All vehicles were supplied to the War Department under 'normal' commercial Contracts...hence Manufacturing Contracts. I believe the Tank Museum at Bovington has a full list of contracts. There are various people lurking here who may also be able to help.
     
  10. KevinT

    KevinT Senior Member

    T23504 - T26503 3000 General Grant Mk I under S/M 1010

    Hope this helps.

    Cheers

    Kevin
     
  11. SDP

    SDP Incurable Cometoholic Patron

    Kevin

    Any idea who that contract was placed with?

    Steve.
     
  12. Wessex_Warrior

    Wessex_Warrior Junior Member

    Hello All,

    From Hunnicutt Page 52. "Production of the medium tank M3 was in full production by the late Summer of 1941 at four manufacturers. These were the American Locomotive Company. Detroit Tank Arsenal (Chrysler), Pressed Steel Car Company, and Pullman Standard Car Company. The latter two were building the General Grant for British service". The following pages then picture examples of the Pullman build with its full complement of factory fitted sandshields. The picture of the first tank from the Pressed Steel Company does not have sandshields. I think that was the major difference.
    The first Grant at the Pressed Steel factory was built on 15th July 1941 and from the Pullman factory on the 25th July 1941.
    Apart from the sandshields I do not know what other standard differences there were.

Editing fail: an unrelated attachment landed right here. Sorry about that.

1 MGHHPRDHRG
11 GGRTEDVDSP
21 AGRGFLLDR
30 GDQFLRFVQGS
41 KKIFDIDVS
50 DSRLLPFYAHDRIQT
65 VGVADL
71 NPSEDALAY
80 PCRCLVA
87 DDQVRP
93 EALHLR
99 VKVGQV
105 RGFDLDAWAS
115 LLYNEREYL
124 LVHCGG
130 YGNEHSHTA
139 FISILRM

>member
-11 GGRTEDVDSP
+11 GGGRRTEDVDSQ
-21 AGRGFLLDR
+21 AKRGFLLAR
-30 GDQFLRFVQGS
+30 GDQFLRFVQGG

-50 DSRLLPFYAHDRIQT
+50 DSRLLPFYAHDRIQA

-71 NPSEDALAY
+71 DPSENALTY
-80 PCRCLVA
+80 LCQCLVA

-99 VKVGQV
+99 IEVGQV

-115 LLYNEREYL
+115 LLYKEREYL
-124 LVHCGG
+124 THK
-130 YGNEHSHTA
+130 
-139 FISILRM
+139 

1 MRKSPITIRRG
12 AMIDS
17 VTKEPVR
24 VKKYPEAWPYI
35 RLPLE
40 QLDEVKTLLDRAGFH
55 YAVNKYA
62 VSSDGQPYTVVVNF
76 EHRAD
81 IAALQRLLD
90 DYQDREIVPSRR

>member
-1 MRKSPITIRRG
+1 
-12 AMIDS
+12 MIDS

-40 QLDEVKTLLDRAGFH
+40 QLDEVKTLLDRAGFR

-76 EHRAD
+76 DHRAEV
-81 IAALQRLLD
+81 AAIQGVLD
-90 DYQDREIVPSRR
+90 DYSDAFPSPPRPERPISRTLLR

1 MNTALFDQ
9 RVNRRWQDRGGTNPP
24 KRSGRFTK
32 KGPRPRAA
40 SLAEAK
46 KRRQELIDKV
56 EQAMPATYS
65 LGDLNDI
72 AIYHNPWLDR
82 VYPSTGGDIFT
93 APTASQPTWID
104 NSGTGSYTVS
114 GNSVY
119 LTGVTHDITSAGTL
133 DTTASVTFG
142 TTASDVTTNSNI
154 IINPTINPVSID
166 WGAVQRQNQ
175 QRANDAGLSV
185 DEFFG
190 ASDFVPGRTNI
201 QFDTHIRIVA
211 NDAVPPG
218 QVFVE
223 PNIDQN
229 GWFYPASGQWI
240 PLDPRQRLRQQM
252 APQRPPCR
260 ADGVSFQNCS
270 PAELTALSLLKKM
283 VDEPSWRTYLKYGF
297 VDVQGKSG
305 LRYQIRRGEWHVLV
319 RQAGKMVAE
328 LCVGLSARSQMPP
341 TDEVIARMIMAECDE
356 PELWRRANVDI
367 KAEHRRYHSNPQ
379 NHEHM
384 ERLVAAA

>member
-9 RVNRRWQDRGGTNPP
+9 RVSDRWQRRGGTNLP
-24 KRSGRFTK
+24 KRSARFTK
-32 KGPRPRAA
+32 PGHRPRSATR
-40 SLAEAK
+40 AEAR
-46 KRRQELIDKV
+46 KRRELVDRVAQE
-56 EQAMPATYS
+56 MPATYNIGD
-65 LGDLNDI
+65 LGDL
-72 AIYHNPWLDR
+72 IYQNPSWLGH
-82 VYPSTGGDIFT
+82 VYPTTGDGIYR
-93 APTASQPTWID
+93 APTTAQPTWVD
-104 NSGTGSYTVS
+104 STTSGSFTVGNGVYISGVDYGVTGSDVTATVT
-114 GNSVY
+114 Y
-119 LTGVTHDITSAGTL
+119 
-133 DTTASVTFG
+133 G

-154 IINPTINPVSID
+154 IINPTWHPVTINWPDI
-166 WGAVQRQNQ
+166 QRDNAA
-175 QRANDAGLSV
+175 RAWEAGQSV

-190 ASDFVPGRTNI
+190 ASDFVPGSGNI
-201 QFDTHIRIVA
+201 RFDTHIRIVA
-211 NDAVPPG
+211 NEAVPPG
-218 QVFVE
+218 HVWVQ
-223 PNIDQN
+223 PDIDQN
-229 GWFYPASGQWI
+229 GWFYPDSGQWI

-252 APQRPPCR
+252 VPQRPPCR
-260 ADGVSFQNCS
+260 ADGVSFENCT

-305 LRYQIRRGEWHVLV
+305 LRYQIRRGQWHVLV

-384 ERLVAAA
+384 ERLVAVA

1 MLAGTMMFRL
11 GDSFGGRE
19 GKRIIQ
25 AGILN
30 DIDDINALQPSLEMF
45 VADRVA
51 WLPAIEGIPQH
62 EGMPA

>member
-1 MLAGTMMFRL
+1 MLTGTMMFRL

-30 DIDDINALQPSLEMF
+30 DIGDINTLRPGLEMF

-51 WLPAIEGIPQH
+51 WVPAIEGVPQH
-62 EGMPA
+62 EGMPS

Regards,

    Will.
     
  13. Wessex_Warrior

    Wessex_Warrior Junior Member

  14. So I've been doing some digging around on Australian record search and Australian war memorial website etc and I found something I think is interesting and worth noting, so an image should go with this image an it's a screenshot of just some information stuff and it's got a list of the m3 grant census/war department numbers that were sent to Australia and the numbers go from 23727 - 24187 and the census number on the grant I'm researching is 24186, does this mean this m3 grant was the second last m3 grant to be delivered to Australia
     

    Attached Files:

  15. SDP

    SDP Incurable Cometoholic Patron

    John

    No....it simply means it was delivered to Australia as part of that overall batch.

    You are clearly making excellent progress.

    Any idea as to the route it took from manufacturer to Australia and what it did when it got there. Did it go via anywhere else?

    Also remember that 'Australia' is not just the country. It could mean Australian armed forces although, in this case, it also ended up in the country called Australia. I hope that makes sense. Any sign of the 'Log Book'?
     
  16. There's a paper copy at the Australian war memorial which has the list of census numbers and I'm assuming general info on each vehicles history and it also says which serial number goes with each census number

    I have the serial numbers to all the other m3's in the metal yard which had long since lost all their paint and census numbers

    Shame it isn't online and I'll have to go to the Australian war memorial
     
  17. There's another screenshot thing
     

    Attached Files:

  18. SDP

    SDP Incurable Cometoholic Patron

    I'm also wondering if Bovington will have any more information....

    Over to KevinT ?
     
  19. Is there a certain day of the week KevinT comes online or does he just pop up every now and then?
     
  20. Wessex_Warrior

    Wessex_Warrior Junior Member